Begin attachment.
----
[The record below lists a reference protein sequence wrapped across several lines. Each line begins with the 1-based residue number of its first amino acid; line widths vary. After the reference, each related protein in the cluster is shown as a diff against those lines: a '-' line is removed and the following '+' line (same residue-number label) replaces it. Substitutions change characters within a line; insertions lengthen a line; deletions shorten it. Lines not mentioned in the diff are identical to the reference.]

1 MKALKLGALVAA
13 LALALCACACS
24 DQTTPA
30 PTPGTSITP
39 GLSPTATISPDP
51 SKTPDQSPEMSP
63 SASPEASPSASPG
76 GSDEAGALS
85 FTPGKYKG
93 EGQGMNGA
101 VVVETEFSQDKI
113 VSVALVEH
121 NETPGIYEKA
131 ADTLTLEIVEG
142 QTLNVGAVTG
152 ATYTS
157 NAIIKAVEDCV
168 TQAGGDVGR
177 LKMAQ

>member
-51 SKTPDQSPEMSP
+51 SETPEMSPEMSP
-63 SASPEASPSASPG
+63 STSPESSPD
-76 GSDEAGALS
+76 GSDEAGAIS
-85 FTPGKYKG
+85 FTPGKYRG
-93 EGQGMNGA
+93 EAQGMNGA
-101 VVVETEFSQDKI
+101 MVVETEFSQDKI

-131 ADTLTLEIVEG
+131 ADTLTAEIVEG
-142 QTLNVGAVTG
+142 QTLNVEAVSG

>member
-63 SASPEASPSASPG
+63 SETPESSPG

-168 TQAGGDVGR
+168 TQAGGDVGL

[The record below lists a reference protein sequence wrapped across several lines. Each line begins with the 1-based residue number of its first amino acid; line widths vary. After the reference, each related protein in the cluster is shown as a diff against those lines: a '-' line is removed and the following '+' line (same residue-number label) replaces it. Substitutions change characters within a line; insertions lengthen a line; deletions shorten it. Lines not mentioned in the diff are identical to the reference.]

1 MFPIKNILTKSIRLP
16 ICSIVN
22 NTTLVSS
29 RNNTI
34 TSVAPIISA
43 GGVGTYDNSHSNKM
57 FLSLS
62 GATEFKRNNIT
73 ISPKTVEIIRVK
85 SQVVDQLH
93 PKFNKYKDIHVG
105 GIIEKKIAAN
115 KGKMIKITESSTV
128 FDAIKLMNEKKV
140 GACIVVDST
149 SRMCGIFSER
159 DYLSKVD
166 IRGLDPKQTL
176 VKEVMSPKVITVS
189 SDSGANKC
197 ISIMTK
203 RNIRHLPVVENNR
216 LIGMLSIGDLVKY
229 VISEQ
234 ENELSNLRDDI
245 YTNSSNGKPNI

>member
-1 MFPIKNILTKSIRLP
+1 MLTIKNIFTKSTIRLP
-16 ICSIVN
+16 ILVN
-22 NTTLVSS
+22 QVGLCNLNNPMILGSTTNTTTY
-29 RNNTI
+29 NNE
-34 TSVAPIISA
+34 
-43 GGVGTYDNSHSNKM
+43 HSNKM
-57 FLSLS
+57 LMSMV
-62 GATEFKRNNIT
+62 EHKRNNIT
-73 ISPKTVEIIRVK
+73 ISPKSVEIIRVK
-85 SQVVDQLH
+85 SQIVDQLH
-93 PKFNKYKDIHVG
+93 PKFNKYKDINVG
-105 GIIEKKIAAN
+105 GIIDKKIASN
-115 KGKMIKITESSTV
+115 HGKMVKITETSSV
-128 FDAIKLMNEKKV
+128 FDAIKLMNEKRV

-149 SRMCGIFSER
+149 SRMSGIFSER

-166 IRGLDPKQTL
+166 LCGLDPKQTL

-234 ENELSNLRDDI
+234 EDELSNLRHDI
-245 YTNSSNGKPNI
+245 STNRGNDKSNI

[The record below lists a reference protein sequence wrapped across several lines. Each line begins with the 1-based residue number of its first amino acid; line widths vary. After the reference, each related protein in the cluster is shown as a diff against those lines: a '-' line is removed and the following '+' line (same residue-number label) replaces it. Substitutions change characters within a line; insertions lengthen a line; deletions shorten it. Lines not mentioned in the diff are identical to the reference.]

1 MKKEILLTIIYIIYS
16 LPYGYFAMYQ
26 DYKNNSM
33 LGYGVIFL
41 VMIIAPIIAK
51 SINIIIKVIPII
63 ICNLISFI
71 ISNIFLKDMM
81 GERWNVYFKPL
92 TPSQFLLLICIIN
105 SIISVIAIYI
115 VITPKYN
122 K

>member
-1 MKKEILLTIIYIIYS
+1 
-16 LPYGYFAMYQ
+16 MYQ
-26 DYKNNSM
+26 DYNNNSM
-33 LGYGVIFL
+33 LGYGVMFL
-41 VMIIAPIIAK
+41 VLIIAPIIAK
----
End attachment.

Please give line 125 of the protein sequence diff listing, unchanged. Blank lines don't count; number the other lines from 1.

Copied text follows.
+16 MYQ